It is easy to stay motivated when everything is going well, but what happens when setbacks occur? What happens when your “well thought out” plans don’t work out, or your world get turned upside down by events beyond your control, what do you do?
You can cry.
You can crawl into a hole.
You can give up.
Or you can try again.
Napoleon Hill once said:
One of the most common causes of failure is the habit of quitting when one is overtaken by temporary defeat.
Scandal + Facebook is equal to The Wells in Jesus’ day…the place where everyone gathered to catch up on what’s happening. Since Jesus met the woman at the well, I’m following his cue. Last week, I decided to have some fun & teach life lessons during Scandal’s return. What began as a joke, turn into something special.
Here’s my first installment of Life’s Lesson’s from Scandal:
- Scandalous Lesson #1: Power is a lot like real estate. It’s all about location, location, location. The closer you are to the source, the higher your property value.
- Scandalous Lesson #2: Friends make the worst enemies. Ask Vice President Sally…Fitz would’ve saw that coming if he wasn’t slobbing Olivia down.
- Scandalous Lesson #3: Love makes you do crazy things. I’m pretty good at this 😀
- Scandalous Lesson #4: There are two kinds of pain. The sort of pain that makes you strong. Or, the sort of pain that’s causes suffering….Olivia’s dad is wallowing in the latter.
- Scandalous Lesson #5: Here’s what Olivia’s dad was really saying: After all, we are nothing more or less than what we choose to allow others to reduce us to. Also, when the horse is dead (Pres. Fitz); dismount & move on.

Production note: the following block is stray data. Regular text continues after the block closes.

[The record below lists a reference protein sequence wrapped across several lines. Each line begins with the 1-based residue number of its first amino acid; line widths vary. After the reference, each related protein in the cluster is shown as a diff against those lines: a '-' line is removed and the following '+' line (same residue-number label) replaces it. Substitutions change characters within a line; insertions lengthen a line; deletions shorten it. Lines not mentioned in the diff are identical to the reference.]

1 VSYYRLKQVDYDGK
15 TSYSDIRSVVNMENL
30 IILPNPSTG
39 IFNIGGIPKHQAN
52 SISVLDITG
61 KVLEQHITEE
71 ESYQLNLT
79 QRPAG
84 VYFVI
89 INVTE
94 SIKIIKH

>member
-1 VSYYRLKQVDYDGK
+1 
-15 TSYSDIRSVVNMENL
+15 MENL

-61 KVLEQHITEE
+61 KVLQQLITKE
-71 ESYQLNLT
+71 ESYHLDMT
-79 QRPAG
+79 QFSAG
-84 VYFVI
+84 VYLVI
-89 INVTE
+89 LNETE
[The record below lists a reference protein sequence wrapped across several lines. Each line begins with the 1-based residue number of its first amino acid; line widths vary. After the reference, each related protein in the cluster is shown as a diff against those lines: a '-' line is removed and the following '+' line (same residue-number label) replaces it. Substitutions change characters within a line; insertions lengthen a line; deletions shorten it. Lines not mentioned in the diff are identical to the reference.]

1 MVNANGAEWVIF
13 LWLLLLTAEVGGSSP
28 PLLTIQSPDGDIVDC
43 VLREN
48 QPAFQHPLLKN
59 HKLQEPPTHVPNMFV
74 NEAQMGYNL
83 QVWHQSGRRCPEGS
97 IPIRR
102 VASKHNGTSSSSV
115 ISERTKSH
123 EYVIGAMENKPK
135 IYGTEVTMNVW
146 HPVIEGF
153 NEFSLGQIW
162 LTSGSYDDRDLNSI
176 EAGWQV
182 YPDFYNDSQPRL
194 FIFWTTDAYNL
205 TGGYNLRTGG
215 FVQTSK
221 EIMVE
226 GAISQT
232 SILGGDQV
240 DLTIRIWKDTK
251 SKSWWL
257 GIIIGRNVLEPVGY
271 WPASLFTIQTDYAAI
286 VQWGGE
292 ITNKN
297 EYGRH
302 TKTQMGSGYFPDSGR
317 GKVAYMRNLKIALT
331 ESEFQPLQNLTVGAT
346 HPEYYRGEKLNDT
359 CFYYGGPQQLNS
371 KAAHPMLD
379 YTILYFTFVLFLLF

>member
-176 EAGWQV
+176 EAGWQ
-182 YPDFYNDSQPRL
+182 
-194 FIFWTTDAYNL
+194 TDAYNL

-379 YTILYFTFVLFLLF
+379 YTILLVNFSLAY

- Scandalous Lesson #6: The story of Quinn teaches what happens when you’re gifted, but not wise. You can be the smartest in the room & have no clue how to apply what you know. That takes wisdom.
- Scandalous Lesson #7: Everyone needs a Huck in their lives…that crazy/genius person who’ll knock down ANYTHING & ANYONE who tries to harm you. Like Jesus, everyone needs a Peter in their circle.
- Scandalous Lesson #8: Here’s what Millie was really saying: “After they’re finished playing, they almost always come back home.”
- Scandalous Lesson #9: Olivia & Fitz please read Jeremiah 17:9; 29:11. The head has to legislate the heart because it has the ability to lead us down wrong paths. The heart blinds to what we MUST do…not what we WANT to do.
- Scandalous Lesson #10: Pastors must not insulate or isolate themselves from culture.
We must engage in culture. Jesus would do that. We must meet people where they are & help them discover their path to an abundant life. That’s why I’m watching #Scandal
As a preacher’s kid (P.K) & pastor, I’ve heard many great messages throughout my lifetime. Some messages were quick cures for insomnia while others made the hair on the back of my neck stand up. Dr. S.M. Lockridge preached a sermon 25 years ago that rocked my world!
Dr. Shadrach Meshach (S.M.) Lockridge (March 7, 1913 – April 4, 2000) was the Pastor of Calvary Baptist Church, a prominent African-American congregation located in San Diego, CA.
King Solomon, the wisest man who ever lived provides an excellent jumping off point for developing the character qualities essential to good leadership. Leaders cultivate character by acquiring wisdom and understanding (Proverbs 2:1-11). Of course, those possessions don’t come without a price. They require the kind of dedicated and patient labor exercised in raising godly children. Leaders must diligently “search” for the wisdom that is buried within God’s Word like diamonds covered by layers of earth and rock.
How leaders deal with the circumstances of life reveals much about their character.